December 6, 1986 |
Alaska announced Friday that it plans to sell more than 1.3 million barrels of oil to a Taiwan firm, representing the first domestic overseas crude oil shipment since the Arab oil embargo. Chinese Petroleum Corp. was selected over six other firms--two each from Japan, South Korea and the United States--for a one-year agreement to buy 3,600 barrels per day of oil owned by the state, Alaska Division of Oil and Gas Director James Eason announced.
September 6, 2001 |
China and Taiwan took another symbolic step toward better relations Wednesday when the island's state-owned China Airlines signed a deal to buy a stake in the cargo arm of Shanghai-based China Eastern Airlines. The agreement marks the first time a Taiwanese airline has agreed to invest in a mainland carrier. No direct flights exist across the Taiwan Strait between the mainland and the island, which China considers a renegade province.
September 4, 2001 |
The 90-mile-wide Taiwan Strait has long been a potential danger zone, a lingering divide of the Cold War era that separates Communist China from democratic Taiwan. Now the narrow body of water is taking on an added dimension, one that could answer one of the most intriguing political questions of today's globalized world: Can trade reduce the potential for war?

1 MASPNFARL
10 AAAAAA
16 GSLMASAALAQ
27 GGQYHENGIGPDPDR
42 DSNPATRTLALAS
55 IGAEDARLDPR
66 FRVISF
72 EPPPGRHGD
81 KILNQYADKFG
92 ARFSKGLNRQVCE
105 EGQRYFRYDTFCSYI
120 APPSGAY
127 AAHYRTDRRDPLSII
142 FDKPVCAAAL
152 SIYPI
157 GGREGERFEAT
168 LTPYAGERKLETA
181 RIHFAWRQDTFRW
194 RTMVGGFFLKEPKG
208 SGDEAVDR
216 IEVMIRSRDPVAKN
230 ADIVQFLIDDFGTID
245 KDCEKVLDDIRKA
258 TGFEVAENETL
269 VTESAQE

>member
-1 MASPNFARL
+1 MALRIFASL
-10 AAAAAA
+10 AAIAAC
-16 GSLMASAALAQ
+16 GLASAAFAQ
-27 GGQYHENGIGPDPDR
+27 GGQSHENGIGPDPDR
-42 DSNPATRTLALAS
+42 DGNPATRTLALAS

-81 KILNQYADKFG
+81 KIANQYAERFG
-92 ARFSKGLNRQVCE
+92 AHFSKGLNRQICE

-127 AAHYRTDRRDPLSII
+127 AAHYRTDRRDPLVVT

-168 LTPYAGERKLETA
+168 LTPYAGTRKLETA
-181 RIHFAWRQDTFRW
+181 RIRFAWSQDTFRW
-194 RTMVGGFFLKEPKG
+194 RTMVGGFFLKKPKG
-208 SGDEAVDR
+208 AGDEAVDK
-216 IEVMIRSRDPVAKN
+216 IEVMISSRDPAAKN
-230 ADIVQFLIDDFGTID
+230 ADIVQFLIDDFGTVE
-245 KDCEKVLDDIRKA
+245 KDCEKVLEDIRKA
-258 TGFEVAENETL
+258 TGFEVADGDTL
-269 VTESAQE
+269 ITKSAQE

September 22, 1996 |
A Barbie doll is for sale at the Anaheim Toys "R" Us store in a bright cardboard-and-cellophane box labeled "Made in China." The price is $9.99. But how much will China make from the sale of the pert fashion doll marketed around the world by Mattel Inc. of El Segundo? About 35 cents, according to executives in the Asian and American toy industry--mostly in wages paid to 11,000 young peasant women working in two factories across the border from Hong Kong in China's Guangdong province.
February 18, 1991 |
Chinese from Taiwan are finding themselves among the most courted potential foreign investors anywhere. "Every other week, we see newspaper advertisements by foreign governments organizing investment-promotion seminars (in Taiwan) to explain the advantages of investing in their countries," said K. H. Wu, deputy chairman of the China Trade Development Council. The attractiveness of Taiwan's investors is not hard to explain.
May 14, 1990 |
Twice a month, She-Ying Chin Wang climbs aboard a jet in Taiwan bound for Los Angeles. Upon arrival, the wife of one of Taiwan's wealthiest and most influential business tycoons heads for Monterey Park to visit the headquarters of Omni Bank. She's no mere depositor. Mrs. Wang owns the bank with her husband, You-Theng Wang, chairman of the giant Rebar Group conglomerate in Taiwan, and their son.